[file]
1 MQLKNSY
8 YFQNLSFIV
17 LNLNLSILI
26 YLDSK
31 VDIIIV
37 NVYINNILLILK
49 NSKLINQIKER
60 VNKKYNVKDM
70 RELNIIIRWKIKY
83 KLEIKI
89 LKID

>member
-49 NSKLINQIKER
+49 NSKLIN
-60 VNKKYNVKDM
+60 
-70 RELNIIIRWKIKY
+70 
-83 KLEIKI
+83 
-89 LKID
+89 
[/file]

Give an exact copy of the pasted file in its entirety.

1 MQLKNSY
8 YFQNLSFIV
17 LNLNLSILI
26 YLDSK
31 VDIIIV
37 NVYINNILLILK
49 NSKLINQIKER
60 VNKKYNVKDM
70 RELNIIIRWKIKY
83 KLEIKI
89 LKID

>member
-49 NSKLINQIKER
+49 NSKLIN
-60 VNKKYNVKDM
+60 
-70 RELNIIIRWKIKY
+70 
-83 KLEIKI
+83 
-89 LKID
+89 